Our first stop was the Museo de Sito Intinan which is at latitude 00 00' 00" ... on the equator!. Our guide there, Yvette, demonstrated how the centrifugal force of the Earth's rotation is negated at the equator, but is in play on either side and is more noticeable the further away from the equator you go. She demonstrated how water falls straight down on the equator, but swirls clockwise south of it and counterclockwise north of it. We stood on the red line designating the equator and closed our eyes with arms out and tried to not tip to one side or the other. Neither Doug nor I could balance an egg on a nail, though there were some people who had more patience and were able to do it. The museum also features displays of indigenous Ecuadoran cultures. The grounds had many beautiful plants, flowering shrubs and lots of birds flitting around.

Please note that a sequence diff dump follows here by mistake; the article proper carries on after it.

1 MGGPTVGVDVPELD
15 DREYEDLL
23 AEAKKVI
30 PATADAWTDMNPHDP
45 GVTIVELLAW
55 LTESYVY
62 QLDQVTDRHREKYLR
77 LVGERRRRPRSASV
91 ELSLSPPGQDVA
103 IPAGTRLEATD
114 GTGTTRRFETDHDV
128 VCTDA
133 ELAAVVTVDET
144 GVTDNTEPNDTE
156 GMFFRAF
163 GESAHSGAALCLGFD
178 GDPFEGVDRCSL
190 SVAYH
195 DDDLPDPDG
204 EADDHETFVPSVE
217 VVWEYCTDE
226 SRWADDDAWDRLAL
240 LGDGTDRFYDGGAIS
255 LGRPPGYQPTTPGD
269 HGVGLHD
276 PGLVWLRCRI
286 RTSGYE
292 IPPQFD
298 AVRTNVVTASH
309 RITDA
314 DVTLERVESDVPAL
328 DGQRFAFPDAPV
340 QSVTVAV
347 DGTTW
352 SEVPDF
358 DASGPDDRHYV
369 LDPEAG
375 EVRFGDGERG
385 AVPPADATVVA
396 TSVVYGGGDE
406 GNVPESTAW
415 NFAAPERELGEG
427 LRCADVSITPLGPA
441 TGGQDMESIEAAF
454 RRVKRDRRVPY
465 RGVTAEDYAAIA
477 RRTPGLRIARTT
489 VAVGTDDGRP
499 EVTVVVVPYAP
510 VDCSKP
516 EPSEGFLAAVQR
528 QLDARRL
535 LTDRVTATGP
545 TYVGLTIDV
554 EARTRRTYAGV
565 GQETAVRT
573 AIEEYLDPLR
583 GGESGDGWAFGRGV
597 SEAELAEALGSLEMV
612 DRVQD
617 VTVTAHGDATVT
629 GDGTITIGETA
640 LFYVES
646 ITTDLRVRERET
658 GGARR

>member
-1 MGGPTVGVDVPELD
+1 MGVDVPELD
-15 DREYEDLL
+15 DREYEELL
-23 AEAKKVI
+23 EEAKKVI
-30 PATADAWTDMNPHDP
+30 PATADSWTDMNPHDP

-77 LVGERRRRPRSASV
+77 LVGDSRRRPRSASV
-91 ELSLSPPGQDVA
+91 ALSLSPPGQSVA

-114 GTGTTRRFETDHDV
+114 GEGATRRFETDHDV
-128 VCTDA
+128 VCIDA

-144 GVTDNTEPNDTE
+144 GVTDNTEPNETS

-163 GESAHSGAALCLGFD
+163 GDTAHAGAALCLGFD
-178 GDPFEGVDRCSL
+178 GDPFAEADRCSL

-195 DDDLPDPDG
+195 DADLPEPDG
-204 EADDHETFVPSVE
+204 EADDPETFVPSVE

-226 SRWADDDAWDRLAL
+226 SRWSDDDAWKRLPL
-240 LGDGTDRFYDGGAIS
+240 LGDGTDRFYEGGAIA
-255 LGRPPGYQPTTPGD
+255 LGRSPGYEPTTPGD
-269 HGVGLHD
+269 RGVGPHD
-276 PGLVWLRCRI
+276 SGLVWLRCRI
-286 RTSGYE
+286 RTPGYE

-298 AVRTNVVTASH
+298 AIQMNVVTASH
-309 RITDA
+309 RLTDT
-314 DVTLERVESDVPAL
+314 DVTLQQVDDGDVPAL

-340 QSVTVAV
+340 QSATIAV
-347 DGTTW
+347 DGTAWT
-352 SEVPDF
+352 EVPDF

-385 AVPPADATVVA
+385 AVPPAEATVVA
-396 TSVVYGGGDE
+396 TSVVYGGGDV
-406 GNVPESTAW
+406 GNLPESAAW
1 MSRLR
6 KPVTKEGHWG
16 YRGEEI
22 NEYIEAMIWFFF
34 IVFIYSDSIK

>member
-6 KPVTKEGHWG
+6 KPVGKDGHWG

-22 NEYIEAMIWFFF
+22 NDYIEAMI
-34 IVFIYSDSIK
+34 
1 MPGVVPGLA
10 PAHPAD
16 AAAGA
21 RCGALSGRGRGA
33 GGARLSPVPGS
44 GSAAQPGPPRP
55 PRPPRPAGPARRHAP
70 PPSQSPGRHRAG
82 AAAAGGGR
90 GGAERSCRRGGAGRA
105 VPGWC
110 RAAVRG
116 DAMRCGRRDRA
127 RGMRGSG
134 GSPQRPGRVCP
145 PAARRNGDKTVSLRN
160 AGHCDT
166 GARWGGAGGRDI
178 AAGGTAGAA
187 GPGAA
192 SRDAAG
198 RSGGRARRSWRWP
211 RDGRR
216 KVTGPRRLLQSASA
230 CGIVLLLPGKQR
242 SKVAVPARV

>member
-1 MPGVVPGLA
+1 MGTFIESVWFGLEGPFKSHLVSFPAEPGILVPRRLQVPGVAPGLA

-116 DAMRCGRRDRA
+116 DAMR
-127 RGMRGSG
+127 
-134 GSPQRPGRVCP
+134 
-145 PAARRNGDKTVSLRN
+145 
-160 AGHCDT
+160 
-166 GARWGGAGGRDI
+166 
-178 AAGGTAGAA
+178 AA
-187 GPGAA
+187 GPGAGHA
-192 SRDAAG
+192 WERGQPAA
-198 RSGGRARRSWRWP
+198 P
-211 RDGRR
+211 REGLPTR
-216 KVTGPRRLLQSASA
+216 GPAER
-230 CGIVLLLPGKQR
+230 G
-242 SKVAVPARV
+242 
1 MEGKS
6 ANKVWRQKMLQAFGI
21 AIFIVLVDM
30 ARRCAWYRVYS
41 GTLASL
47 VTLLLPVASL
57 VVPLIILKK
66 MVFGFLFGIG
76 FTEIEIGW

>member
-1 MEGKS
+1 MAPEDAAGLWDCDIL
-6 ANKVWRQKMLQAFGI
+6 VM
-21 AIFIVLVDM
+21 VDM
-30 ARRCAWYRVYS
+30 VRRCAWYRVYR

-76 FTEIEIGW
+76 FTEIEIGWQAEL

Our next stop was the Basilica, or Rock Church, built in the 1800s, which resembles Notre Dame. It is massive and ornate and was built of volcanic rock from Pinchincha, the volcano which overlooks Quito.
Our next stop was the Old Town area and Grand Plaza, where we visited another church and took a brief walk around. We went up El Panecillo, but unfortunately the cloud cover obscured the view. We were able to get a sense of how the city looks and the surrounding area. The statue of the Winged Virgin dominates the hill.
Our last stop was the Mariscal Craft Market which has rows and rows of booths filled with souvenir items, jewelry, leather goods, Panama hats and more. Bargaining is the norm. If you show an interest in an item, the shopkeeper will tell you the cost and then lower it if you do not buy.